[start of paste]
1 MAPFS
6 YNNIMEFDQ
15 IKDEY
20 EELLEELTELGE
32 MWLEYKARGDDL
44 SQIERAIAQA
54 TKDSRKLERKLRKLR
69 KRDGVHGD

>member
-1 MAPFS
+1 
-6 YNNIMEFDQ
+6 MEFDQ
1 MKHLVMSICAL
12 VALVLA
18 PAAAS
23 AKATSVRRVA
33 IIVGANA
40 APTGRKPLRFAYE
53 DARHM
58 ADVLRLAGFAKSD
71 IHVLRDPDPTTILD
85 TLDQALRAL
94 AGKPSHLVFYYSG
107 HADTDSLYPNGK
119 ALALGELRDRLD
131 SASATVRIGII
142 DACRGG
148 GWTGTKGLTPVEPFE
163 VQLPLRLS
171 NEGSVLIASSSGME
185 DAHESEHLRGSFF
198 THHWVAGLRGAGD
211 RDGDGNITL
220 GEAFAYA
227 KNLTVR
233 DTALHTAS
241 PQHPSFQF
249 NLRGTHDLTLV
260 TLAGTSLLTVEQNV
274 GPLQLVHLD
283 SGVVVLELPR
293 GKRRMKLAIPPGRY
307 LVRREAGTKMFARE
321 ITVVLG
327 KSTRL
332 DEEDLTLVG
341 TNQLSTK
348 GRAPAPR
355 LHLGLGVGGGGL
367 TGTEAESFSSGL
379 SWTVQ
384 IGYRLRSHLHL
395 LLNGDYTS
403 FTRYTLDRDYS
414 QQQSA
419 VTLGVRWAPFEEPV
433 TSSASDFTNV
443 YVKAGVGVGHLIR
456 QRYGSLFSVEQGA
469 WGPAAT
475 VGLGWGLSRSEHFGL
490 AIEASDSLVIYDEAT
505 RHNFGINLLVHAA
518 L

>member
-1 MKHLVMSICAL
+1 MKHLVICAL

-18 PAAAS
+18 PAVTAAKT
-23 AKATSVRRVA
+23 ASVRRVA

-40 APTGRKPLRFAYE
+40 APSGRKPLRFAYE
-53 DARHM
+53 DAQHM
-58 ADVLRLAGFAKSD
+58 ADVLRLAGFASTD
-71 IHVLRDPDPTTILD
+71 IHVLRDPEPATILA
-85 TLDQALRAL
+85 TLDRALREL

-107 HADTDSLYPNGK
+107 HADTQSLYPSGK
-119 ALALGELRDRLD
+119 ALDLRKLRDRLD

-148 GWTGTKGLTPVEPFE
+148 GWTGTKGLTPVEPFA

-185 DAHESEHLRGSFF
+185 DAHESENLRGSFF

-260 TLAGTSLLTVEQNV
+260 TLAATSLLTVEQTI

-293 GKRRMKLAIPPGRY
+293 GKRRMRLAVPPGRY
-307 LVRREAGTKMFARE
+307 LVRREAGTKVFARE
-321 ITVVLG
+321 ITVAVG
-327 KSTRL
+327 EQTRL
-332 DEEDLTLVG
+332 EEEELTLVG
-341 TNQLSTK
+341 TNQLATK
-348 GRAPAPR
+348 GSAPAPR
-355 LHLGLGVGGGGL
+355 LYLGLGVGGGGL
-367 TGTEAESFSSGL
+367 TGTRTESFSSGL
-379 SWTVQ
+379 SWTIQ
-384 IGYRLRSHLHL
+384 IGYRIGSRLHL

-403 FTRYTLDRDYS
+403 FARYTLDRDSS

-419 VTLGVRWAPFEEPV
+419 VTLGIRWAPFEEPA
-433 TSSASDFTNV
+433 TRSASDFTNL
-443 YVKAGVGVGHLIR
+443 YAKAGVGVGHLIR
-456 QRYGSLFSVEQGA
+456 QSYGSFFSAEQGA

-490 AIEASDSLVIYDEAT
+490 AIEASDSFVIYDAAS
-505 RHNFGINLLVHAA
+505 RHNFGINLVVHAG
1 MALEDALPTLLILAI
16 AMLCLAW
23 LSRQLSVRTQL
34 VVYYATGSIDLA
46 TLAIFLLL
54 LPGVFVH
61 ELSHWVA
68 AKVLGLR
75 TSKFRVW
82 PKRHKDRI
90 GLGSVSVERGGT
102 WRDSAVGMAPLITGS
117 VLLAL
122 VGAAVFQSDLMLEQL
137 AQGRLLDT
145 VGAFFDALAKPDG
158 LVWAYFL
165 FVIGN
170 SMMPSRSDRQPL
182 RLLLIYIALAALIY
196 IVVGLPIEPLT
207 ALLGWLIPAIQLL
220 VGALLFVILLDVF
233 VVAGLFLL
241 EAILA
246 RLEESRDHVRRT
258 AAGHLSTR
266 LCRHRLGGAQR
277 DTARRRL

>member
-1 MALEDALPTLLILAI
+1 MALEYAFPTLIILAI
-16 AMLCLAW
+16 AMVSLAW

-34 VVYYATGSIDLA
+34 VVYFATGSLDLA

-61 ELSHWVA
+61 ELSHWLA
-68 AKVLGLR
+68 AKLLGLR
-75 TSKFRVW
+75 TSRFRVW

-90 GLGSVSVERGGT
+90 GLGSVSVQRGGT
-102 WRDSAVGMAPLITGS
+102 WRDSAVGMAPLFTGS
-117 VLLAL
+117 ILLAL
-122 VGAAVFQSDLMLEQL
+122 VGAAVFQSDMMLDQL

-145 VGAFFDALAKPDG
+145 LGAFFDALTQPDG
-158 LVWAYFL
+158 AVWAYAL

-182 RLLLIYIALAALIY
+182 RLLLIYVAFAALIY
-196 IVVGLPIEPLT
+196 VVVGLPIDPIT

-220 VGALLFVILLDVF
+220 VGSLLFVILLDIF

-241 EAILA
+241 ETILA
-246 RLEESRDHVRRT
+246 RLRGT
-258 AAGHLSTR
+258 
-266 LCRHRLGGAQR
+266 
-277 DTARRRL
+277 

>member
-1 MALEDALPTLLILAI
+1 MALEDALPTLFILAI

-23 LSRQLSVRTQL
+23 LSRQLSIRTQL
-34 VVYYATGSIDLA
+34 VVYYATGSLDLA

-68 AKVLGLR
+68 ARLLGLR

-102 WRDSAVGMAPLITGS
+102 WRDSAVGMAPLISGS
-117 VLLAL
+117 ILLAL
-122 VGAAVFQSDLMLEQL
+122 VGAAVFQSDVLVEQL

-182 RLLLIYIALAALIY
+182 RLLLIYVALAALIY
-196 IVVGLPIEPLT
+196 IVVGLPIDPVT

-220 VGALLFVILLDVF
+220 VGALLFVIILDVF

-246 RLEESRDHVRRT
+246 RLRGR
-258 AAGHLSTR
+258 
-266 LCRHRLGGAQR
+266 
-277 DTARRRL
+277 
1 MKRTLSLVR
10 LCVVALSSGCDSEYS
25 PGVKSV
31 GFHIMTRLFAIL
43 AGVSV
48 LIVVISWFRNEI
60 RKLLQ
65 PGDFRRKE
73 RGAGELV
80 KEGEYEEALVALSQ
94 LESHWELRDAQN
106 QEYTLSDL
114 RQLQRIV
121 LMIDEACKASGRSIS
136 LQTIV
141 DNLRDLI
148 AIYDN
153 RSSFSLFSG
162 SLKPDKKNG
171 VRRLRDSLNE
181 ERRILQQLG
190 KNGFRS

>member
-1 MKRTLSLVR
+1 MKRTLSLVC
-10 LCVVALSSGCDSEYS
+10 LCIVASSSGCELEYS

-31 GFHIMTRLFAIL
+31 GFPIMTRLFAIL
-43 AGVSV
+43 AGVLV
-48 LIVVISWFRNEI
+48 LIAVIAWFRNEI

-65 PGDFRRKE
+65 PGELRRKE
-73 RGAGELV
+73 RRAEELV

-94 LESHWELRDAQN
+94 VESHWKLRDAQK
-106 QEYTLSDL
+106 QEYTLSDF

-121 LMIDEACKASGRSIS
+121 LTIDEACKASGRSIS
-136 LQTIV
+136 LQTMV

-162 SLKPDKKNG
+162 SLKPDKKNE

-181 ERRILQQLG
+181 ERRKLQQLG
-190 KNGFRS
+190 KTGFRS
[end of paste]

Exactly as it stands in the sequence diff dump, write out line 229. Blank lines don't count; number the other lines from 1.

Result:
10 LCVVALSSGCDSEYS